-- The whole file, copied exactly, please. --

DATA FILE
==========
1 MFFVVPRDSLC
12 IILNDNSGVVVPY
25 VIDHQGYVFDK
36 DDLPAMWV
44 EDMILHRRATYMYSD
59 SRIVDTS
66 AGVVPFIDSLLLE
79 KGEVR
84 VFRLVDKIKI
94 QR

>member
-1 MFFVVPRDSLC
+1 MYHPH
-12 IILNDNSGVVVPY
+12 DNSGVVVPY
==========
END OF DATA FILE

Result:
1 MFFVVPRDSLC
12 IILNDNSGVVVPY
25 VIDHQGYVFDK
36 DDLPAMWV
44 EDMILHRRATYMYSD
59 SRIVDTS
66 AGVVPFIDSLLLE
79 KGEVR
84 VFRLVDKIKI
94 QR

>member
-1 MFFVVPRDSLC
+1 MYHPH
-12 IILNDNSGVVVPY
+12 DNSGVVVPY